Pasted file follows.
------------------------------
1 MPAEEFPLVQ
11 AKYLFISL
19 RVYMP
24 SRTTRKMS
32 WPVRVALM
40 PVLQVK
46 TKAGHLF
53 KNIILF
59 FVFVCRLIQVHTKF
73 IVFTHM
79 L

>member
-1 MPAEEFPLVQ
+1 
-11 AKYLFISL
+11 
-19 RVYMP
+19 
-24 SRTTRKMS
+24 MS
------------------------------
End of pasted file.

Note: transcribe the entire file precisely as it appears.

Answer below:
1 MPAEEFPLVQ
11 AKYLFISL
19 RVYMP
24 SRTTRKMS
32 WPVRVALM
40 PVLQVK
46 TKAGHLF
53 KNIILF
59 FVFVCRLIQVHTKF
73 IVFTHM
79 L

>member
-1 MPAEEFPLVQ
+1 
-11 AKYLFISL
+11 
-19 RVYMP
+19 
-24 SRTTRKMS
+24 MS